This index can now serve as the plane mask (applied via 1<<index) into `isAabInsideFrustumMasked()` which will then only check if that plane "still" culls the box.
Ogre also does something like this and it has the potential to dramatically speed up AABB-frustum culling when applied in a game.
Offline theagentd
« Reply #75 - Posted 2015-07-10 13:15:02 »

Hotspot regularly hoists fields into local variables. Once that has happened, it will optimize localvar access aggressively, converting lots of raw memory-operations into purely register-operations. This 'hoisting' is not performed as often (in Hotspot) for array operations, as their access patterns are harder to analyze and predict. My guess is that that causes the majority of the difference between conceptually similar operations in LibGDX and JOML. The additional indirection is most likely hidden behind main-memory/cache latency, which is orders of magnitude greater.

TL;DR: try to get Hotspot to keep intermediary results into registers by using instance fields and (therefore) local variables, as long as the cache-trashing caused by objects does not become the bottleneck.
I intentionally work on a public static array of 4096 translations, scales, etc to get around that, since that's more like what I do in practice. That being said, it seemed much easier for JOML to get stack allocation than LibGDX. Before I made them static variables, JOML could easily be 10x faster than LibGDX.

And as Riven pointed out, the only reason why JOML is slightly faster is likely due to that field/register optimization. JOML doesn't do anything special or clever there, because there is simply no other way that you can implement 4x4 matrix multiplication or inversion differently than what JOML or libGDX or any other library does, on the arithmetics side. Smiley
I'm fairly sure that because LibGDX's matrices rely on an internal 16-element array to hold its matrix elements, it gets some overhead from that. Hotspot can most likely optimize JOML's function better.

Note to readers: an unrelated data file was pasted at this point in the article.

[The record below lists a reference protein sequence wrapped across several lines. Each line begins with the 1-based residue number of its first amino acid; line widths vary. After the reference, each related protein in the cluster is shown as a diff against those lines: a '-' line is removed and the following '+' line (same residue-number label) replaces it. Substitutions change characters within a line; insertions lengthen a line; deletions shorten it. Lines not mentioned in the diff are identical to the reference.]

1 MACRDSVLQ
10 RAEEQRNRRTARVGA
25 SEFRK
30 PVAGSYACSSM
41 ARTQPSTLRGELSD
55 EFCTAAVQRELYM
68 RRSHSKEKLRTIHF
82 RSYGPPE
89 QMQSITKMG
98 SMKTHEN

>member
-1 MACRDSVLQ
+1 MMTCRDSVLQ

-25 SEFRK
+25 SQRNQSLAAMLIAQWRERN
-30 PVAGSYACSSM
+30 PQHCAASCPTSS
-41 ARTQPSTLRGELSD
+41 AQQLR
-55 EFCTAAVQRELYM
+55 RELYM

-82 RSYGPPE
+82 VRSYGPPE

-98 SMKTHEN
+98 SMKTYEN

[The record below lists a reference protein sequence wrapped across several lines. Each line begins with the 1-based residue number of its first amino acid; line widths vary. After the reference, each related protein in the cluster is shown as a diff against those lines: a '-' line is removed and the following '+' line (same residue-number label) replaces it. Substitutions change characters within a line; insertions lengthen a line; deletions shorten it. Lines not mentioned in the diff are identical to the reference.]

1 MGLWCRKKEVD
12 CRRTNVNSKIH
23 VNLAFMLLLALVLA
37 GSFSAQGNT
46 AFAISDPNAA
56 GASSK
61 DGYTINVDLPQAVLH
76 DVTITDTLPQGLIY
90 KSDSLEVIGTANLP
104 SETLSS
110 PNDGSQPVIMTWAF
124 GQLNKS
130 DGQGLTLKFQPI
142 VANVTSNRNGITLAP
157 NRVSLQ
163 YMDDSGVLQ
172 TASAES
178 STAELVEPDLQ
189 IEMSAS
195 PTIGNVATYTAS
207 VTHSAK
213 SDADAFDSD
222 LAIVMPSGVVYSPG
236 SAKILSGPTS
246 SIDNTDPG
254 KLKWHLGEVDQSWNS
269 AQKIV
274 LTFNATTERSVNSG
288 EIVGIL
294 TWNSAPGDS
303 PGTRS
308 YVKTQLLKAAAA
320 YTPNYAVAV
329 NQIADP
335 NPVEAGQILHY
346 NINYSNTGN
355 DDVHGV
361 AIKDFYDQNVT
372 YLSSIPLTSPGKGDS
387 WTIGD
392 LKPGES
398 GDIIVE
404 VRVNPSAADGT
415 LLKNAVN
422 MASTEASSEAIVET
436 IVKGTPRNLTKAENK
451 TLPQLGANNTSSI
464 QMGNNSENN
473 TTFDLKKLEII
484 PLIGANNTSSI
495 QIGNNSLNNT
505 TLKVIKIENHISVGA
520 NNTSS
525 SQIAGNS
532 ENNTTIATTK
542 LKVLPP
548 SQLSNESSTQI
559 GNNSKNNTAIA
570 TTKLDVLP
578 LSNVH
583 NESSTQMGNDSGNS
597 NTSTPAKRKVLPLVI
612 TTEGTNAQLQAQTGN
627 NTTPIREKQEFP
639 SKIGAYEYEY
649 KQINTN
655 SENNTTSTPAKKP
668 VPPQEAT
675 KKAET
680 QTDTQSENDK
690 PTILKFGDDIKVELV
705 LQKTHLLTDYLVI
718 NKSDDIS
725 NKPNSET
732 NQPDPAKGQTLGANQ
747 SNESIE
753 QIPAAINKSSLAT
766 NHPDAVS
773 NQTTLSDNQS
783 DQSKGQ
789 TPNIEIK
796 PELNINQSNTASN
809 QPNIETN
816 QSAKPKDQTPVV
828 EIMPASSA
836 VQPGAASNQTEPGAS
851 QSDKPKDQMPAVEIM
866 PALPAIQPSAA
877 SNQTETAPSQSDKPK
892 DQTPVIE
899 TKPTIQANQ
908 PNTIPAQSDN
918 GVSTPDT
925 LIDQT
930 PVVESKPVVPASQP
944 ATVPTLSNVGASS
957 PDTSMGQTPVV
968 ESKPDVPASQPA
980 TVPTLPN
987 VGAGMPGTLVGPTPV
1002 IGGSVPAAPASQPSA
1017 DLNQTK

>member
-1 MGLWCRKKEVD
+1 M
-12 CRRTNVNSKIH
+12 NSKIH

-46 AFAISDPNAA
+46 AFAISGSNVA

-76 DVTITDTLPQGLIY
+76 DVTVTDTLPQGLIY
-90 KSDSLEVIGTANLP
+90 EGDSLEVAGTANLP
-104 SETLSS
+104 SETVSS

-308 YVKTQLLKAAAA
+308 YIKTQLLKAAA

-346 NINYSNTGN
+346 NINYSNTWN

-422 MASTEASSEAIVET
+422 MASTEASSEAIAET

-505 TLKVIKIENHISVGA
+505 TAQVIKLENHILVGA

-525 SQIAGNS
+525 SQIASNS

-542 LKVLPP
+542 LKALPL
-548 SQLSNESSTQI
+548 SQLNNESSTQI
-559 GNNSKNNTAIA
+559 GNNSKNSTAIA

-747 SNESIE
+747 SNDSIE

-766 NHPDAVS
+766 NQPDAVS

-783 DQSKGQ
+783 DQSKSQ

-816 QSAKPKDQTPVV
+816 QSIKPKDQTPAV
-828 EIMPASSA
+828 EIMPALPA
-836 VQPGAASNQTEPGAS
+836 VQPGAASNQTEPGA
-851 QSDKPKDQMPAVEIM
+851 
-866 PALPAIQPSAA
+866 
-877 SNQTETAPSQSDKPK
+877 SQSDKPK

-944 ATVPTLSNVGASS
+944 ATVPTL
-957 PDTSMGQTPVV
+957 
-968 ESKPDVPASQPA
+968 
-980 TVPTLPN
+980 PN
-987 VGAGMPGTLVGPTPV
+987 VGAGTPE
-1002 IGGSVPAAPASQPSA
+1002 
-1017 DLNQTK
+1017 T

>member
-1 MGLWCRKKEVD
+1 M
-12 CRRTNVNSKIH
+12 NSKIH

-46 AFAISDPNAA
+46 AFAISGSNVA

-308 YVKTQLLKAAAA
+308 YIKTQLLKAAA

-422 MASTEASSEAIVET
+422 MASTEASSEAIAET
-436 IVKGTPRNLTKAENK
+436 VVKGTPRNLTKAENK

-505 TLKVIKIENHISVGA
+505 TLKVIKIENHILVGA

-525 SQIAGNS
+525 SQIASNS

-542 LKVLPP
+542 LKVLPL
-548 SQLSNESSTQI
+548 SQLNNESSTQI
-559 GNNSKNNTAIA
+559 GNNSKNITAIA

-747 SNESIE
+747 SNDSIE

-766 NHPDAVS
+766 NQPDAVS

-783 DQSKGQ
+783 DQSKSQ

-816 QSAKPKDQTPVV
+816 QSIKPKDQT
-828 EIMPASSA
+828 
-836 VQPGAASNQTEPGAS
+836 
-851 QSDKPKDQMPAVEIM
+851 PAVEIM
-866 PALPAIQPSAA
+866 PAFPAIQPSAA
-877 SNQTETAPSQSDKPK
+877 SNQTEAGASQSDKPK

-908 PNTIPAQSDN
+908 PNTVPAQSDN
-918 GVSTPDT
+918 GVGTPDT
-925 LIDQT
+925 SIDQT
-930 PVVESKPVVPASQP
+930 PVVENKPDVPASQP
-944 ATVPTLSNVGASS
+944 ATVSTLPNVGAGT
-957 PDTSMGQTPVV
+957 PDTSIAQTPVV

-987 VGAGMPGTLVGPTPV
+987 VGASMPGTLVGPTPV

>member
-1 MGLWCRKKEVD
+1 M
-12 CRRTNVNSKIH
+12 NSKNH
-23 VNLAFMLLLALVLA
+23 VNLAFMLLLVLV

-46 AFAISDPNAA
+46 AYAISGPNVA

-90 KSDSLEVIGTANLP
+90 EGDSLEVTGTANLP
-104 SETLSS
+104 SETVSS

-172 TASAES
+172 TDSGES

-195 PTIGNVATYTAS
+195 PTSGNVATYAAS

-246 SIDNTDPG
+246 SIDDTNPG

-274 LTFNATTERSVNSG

It'd be nice if you could give me some feedback on my other suggestions and questions as well.

Myomyomyo.
Offline theagentd
« Reply #76 - Posted 2015-07-10 14:17:13 »

Just took a minute to try out the new translationRotateScale() method.
 - The name is inconsistent. translationRotationScale() would be more in line with the other method names that set the matrix to a given value.
 - The arguments are weird.
float tx, float ty, float tz, Quaternionf quat, float sx, float sy, float sz
should be
float tx, float ty, float tz, float qx, float qy, float qz, float qw, float sx, float sy, float sz
, and you should add another convenience method that takes in Vector3f and Quaternionf arguments instead:
Vector3f translation, Quaternionf rotation, Vector3f scale
.

Myomyomyo.
Offline KaiHH

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Medals: 798



« Reply #77 - Posted 2015-07-10 14:26:20 »

translationRotateScale was chosen because it reflects the intermediate operations translation().rotate().scale() very nicely, and thus can be thought of as a condense form of doing these three methods, which I find quite nice to read.
And if in the future there will be more condense methods of other combinations, this can follow that scheme, too. So people switching from the "chain" of intermediate operations to the "condense" form just need to erase those dots. Smiley
I agree that the method should use all-primitives and all-objects overloads, though.
Offline theagentd
« Reply #78 - Posted 2015-07-10 14:52:15 »

New results using the new translationRotateScale()!
TestLibGDXJOMLSpeedup
Construct matrix from translation+quat+scale78 310k bps86 339k bps10.3%
Full bone construction (mul4x3)12 171k bps32 110k bps163.8%
Construct matrix + invert11 386k bps16 633k bps46.1%

LibGDX's matrix multiply was slower today... >___> Anyway, the gains are real. Looking at the source code of the LibGDX version of translationRotateScale(), the math done is identical. The only difference is that the matrix elements are in an array instead of simple fields, and that apparently gives a 10.3% boost in performance alone. Real nice.

Myomyomyo.
Offline theagentd
« Reply #79 - Posted 2015-07-10 16:53:23 »

Culling results:
TestMy culler% visibleJOML% visible
Point culling67 010k1.243%68 326k1.243%
Sphere culling65 962k1.6414%66 992k10.3498%
AABB culling40 193k1.483%48 327k98.517006%

Well, it's a tiny bit faster than mine, but also extremely prone to false positives for sphere and AABB culling.

I'm starting to doubt the usefulness of this. Many of the values can be precomputed for better performance in a separate Culler class. The improved performance comes from unrolling the plane loop (I store each plane as a small Plane object), and you can get even further if you precompute the planes I think. In addition, you often want to do a distance based test first to eliminate 90% of all points, and when I enable that my culler actually wins easily. I also believe that to correctly cull volumes (spheres/AABBs) you need to have normalized planes or you'll get both false positives and negatives.

EDIT: Spheres had a diameter of 2 and AABBs a side of 2.

Myomyomyo.
Offline KaiHH

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Medals: 798



« Reply #80 - Posted 2015-07-10 17:02:47 »

Could you please provide an example of your test fixture or a frustum setup where the sphere and the AABB culling provides a wrong result? Thanks alot for all that testing!